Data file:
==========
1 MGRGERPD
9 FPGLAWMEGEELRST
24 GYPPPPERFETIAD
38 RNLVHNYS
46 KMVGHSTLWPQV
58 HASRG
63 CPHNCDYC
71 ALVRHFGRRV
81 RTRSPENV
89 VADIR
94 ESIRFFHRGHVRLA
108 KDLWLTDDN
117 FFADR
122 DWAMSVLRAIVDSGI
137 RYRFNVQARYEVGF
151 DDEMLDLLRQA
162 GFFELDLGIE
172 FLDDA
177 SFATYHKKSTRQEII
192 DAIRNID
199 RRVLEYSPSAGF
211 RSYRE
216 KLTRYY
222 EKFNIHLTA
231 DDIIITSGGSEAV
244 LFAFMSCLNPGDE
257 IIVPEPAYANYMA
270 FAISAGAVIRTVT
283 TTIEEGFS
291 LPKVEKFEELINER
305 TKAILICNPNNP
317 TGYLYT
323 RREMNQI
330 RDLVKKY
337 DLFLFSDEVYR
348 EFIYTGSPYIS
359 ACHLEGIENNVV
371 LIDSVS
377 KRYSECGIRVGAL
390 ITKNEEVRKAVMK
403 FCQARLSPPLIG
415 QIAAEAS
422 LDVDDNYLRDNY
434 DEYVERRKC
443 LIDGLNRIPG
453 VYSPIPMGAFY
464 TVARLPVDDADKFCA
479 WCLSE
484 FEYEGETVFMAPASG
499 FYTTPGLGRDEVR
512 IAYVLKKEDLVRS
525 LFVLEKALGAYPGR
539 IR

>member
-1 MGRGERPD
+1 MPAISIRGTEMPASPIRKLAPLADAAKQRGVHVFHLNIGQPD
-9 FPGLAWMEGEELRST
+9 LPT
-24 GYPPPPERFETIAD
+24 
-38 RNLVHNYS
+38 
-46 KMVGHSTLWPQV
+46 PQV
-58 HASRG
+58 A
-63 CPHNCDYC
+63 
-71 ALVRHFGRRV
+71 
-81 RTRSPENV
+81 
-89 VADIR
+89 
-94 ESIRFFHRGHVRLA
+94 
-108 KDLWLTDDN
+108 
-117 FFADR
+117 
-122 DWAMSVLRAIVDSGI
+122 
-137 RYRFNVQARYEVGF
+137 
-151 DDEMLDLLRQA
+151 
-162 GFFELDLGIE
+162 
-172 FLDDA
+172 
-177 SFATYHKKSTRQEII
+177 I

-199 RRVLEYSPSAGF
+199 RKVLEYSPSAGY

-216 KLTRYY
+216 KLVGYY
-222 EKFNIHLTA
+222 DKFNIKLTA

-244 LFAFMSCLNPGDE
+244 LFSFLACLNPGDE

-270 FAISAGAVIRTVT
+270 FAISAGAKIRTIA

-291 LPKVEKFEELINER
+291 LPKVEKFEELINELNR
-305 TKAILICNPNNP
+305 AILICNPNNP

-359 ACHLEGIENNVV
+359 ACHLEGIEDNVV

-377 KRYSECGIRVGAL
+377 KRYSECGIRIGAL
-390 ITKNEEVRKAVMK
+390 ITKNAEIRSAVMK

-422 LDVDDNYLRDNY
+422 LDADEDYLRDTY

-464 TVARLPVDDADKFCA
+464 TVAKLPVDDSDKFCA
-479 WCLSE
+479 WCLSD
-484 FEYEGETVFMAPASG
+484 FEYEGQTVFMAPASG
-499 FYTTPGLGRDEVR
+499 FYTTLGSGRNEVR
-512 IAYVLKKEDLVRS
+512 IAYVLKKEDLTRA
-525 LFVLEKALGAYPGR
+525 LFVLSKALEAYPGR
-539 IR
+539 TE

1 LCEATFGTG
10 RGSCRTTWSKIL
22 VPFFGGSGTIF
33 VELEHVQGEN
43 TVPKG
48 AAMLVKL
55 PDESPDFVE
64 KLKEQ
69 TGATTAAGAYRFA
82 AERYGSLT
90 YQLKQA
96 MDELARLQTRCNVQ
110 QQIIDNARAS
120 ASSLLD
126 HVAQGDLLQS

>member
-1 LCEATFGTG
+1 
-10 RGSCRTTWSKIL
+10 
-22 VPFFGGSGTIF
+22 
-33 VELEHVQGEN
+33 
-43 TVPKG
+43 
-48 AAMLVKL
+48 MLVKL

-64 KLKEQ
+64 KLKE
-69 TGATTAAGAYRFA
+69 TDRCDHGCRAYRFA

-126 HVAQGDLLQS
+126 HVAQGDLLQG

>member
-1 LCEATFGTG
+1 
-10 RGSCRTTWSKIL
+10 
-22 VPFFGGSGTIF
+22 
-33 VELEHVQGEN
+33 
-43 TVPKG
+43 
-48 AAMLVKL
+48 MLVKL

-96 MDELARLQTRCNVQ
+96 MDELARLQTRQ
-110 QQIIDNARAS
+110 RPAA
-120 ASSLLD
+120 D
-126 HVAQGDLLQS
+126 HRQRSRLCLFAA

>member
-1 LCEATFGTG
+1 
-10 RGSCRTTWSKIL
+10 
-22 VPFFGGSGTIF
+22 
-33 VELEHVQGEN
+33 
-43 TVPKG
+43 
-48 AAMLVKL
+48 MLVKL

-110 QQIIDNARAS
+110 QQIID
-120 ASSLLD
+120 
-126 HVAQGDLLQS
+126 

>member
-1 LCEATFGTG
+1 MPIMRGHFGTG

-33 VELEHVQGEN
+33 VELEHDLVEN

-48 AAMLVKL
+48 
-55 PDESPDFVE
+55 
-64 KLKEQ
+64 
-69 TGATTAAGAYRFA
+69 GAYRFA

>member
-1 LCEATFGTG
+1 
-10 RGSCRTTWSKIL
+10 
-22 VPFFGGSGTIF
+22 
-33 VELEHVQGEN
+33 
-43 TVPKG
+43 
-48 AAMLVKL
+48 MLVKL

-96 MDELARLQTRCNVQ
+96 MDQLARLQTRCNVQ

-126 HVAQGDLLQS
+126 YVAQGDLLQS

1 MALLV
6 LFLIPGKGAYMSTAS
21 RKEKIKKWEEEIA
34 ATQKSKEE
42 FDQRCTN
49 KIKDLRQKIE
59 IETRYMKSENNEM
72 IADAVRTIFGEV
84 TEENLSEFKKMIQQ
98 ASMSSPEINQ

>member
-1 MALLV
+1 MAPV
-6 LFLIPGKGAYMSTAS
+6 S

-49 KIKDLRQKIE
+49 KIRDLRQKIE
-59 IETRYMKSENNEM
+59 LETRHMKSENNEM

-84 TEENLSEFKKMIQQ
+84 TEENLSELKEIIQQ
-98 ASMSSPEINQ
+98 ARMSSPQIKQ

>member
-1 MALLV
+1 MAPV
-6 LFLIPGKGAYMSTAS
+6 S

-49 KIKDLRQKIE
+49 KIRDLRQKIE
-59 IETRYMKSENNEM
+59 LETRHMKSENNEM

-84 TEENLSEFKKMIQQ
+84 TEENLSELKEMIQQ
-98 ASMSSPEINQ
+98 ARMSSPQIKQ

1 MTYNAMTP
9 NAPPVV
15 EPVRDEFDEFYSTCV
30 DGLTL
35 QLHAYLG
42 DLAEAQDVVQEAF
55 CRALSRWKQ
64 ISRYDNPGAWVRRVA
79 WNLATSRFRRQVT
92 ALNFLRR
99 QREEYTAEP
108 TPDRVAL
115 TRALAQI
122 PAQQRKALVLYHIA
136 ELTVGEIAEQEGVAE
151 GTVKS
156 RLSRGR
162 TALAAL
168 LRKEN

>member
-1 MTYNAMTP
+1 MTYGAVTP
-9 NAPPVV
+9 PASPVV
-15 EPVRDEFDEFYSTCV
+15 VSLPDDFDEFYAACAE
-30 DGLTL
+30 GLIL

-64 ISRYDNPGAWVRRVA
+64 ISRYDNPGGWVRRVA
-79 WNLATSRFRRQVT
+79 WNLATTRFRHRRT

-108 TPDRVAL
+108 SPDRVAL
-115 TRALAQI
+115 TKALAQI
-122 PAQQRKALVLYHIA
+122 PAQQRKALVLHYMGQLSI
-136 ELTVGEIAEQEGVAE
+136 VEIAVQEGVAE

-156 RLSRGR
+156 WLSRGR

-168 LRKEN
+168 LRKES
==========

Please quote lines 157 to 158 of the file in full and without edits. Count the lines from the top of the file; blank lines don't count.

-64 KLKEQ
+64 KLKE